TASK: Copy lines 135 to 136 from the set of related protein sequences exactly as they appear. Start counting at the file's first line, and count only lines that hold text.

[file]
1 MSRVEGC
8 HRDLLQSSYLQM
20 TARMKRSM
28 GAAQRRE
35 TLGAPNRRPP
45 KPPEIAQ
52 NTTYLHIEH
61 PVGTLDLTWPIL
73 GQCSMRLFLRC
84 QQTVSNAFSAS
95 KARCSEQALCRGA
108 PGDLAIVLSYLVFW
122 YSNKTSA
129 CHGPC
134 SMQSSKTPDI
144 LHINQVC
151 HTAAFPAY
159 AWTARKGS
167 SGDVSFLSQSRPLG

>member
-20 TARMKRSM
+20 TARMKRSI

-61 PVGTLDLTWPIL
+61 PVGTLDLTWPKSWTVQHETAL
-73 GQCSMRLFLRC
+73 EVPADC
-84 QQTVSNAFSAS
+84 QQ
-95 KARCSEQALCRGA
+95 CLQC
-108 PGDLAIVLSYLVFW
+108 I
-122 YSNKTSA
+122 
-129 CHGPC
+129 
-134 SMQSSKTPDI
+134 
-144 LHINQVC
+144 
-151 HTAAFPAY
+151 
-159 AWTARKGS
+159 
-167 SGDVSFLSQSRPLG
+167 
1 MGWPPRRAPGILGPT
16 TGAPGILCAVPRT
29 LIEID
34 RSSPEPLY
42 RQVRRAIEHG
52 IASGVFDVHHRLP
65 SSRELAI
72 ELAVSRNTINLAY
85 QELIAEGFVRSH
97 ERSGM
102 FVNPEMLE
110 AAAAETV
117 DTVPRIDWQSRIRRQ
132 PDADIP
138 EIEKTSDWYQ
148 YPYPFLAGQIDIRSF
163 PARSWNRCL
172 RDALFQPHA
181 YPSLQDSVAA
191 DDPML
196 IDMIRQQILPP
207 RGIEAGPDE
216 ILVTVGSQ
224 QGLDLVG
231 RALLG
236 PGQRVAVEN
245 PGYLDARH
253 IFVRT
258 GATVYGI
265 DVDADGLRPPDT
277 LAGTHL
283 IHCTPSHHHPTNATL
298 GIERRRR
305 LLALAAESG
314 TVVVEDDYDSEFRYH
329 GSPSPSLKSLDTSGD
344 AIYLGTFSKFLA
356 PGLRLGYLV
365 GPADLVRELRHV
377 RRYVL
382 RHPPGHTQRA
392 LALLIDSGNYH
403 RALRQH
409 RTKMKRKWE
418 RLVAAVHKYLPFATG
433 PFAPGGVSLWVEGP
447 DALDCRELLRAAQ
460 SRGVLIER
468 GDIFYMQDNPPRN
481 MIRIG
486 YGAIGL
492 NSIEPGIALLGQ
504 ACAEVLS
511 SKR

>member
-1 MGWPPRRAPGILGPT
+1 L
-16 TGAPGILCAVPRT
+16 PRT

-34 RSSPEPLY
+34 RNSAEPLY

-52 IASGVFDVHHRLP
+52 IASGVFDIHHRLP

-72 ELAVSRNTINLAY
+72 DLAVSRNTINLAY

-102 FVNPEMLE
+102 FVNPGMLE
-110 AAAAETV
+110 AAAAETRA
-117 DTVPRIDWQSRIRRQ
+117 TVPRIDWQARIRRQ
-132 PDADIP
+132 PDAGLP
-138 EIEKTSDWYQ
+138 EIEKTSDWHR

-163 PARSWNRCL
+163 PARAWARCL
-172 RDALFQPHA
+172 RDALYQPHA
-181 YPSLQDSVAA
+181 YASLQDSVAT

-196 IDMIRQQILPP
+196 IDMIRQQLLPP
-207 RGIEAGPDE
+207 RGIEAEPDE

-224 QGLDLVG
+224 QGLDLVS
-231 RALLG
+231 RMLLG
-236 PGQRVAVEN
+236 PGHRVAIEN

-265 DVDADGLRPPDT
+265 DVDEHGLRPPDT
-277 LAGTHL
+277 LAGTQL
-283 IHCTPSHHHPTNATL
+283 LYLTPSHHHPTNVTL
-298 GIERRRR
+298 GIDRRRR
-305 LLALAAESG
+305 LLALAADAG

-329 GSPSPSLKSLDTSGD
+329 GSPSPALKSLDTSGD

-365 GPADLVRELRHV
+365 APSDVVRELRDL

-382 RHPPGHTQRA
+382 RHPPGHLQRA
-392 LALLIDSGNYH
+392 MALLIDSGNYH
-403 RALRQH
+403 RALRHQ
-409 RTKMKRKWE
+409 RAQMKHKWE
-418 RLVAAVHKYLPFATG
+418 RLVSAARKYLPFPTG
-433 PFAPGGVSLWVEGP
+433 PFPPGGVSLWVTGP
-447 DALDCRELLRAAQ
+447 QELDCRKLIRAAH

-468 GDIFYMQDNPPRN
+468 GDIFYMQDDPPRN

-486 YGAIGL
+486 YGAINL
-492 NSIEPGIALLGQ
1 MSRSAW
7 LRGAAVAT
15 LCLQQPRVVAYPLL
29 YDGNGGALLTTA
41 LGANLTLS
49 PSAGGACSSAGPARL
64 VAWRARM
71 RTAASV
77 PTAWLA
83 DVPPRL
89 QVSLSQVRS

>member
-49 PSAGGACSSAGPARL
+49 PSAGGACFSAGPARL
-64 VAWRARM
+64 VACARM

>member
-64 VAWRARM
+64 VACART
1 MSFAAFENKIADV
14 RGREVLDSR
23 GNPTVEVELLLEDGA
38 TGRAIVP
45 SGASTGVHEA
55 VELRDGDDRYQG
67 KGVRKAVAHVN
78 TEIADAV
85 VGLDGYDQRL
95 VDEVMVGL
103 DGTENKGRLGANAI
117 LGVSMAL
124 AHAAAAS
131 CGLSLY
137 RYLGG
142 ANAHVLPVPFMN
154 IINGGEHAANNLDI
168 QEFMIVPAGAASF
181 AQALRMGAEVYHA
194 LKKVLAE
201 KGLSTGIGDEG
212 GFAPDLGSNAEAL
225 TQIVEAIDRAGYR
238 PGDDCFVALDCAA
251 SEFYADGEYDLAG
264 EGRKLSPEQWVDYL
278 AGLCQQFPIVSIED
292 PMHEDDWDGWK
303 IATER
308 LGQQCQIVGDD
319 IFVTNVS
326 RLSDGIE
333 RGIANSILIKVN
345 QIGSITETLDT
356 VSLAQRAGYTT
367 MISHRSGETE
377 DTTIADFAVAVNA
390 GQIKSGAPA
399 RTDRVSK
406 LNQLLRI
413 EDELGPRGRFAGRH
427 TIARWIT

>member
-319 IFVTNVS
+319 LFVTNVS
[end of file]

+231 RMLLG
-236 PGQRVAVEN